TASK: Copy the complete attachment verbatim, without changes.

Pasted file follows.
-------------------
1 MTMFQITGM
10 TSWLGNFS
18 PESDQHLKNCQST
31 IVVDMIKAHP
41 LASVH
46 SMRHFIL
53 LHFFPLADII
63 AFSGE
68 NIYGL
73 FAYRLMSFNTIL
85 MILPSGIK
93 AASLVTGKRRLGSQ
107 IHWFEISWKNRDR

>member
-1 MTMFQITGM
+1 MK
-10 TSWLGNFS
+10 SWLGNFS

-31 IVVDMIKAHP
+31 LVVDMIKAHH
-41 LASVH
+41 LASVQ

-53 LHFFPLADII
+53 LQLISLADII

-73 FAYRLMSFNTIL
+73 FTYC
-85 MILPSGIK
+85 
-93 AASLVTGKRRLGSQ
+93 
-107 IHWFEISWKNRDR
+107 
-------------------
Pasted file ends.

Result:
1 MTMFQITGM
10 TSWLGNFS
18 PESDQHLKNCQST
31 IVVDMIKAHP
41 LASVH
46 SMRHFIL
53 LHFFPLADII
63 AFSGE
68 NIYGL
73 FAYRLMSFNTIL
85 MILPSGIK
93 AASLVTGKRRLGSQ
107 IHWFEISWKNRDR

>member
-1 MTMFQITGM
+1 MK
-10 TSWLGNFS
+10 SWLGNFS

-31 IVVDMIKAHP
+31 LVVDMIKAHH
-41 LASVH
+41 LASVQ

-53 LHFFPLADII
+53 LQLISLADII

-73 FAYRLMSFNTIL
+73 FTYC
-85 MILPSGIK
+85 
-93 AASLVTGKRRLGSQ
+93 
-107 IHWFEISWKNRDR
+107 